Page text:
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Temporal range: Pleistocene to Recent
Geocapromys brownii Harvard University small.jpg
Mounted specimen of Geocapromys brownii
Scientific classification
Kingdom: Animalia
Phylum: Chordata
Class: Mammalia
Order: Rodentia
Family: Capromyidae
Genus: Geocapromys
Chapman, 1901

G. brownii
G. columbianus
G. ingrahami
G. megas
G. pleistocenicus
G. thoracatus

Geocapromys is a genus of rodent, comprising two extant species of hutia. The Bahamian hutia or Ingraham's hutia (G. ingrahami) is native to the Bahamas, while the Jamaican hutia (G. brownii), which is also known as the Jamaican coney or Brown's hutia, is endemic to Jamaica.

The Little Swan Island hutia (G. thoracatus) was a third species which was found only on Little Swan Island, off north-eastern Honduras. It became extinct in 1955, wiped out by storms and introduced predators. Some scientists consider it a subspecies of G. brownii.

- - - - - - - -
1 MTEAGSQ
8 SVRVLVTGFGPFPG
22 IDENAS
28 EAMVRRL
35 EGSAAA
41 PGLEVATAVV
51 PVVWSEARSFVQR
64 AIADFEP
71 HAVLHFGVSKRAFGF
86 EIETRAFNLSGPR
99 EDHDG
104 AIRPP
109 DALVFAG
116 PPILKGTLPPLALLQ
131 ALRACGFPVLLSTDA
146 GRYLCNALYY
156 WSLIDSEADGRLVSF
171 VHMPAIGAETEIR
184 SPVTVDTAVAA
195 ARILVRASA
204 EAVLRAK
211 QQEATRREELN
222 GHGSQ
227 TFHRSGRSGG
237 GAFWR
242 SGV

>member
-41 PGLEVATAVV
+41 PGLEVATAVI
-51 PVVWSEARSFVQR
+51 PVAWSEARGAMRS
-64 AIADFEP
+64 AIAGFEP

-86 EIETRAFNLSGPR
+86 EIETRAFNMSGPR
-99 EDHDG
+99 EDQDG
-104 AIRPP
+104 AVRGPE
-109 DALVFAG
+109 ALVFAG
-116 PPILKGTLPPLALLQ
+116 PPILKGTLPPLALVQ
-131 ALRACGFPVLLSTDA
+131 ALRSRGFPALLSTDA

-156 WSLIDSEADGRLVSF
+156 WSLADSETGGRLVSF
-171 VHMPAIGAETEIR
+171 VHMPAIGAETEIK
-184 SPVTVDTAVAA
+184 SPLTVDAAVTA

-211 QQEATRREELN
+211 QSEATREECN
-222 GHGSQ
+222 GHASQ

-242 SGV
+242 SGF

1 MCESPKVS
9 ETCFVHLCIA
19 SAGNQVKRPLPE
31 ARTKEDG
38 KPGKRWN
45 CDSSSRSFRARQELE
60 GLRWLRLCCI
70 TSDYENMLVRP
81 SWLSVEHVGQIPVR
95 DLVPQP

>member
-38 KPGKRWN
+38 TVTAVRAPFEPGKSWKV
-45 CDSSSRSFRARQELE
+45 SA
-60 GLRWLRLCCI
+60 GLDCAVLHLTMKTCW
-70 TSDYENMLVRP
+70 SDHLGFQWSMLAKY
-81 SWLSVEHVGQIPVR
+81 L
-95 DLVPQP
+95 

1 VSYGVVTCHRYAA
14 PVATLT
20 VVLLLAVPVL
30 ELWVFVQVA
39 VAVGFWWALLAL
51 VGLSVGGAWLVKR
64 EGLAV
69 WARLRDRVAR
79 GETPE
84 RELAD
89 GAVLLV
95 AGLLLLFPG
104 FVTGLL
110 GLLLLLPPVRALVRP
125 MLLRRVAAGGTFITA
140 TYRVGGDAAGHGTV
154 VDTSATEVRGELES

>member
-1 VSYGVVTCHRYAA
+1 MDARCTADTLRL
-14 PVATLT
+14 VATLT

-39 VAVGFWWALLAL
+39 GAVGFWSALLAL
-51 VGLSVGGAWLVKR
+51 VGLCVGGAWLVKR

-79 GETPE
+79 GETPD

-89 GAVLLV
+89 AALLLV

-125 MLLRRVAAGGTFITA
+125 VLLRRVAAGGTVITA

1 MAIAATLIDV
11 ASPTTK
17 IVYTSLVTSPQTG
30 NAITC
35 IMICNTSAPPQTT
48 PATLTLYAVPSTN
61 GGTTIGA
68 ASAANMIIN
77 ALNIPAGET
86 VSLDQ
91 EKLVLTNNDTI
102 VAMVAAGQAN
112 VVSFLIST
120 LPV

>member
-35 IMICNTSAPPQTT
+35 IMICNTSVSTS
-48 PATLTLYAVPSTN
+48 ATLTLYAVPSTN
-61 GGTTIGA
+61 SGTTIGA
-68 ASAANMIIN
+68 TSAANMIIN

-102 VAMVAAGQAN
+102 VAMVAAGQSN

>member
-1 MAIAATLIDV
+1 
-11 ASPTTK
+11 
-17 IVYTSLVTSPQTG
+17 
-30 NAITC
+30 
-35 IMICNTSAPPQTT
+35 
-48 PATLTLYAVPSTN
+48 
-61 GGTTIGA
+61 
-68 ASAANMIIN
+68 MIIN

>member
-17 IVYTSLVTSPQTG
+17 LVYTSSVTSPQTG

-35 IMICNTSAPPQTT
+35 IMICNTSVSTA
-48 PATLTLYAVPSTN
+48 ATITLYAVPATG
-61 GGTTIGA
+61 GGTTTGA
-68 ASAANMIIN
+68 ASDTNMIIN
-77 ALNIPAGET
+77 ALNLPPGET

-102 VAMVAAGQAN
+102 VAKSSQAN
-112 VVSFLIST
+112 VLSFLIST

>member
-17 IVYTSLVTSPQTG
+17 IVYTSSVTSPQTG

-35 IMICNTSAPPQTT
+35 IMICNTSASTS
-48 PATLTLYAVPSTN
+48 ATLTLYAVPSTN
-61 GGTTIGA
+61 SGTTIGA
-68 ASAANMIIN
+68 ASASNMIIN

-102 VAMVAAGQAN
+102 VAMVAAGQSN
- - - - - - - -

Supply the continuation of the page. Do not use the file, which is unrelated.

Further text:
G. columbianus, G. megas, and G. pleistocenicus are species known only from fossil remains.

Two undescribed species are known from the Cayman Islands a smaller one on Grand Cayman and a larger on Cayman Brac. They are most similar to the Cuban Geocapromys columbianus, but smaller. As with the Cayman Capromys, the earliest records are latest Pleistocene and the latest are post-Columbian.[1]

  1. ^ Morgan, 1994b, pp. 491–492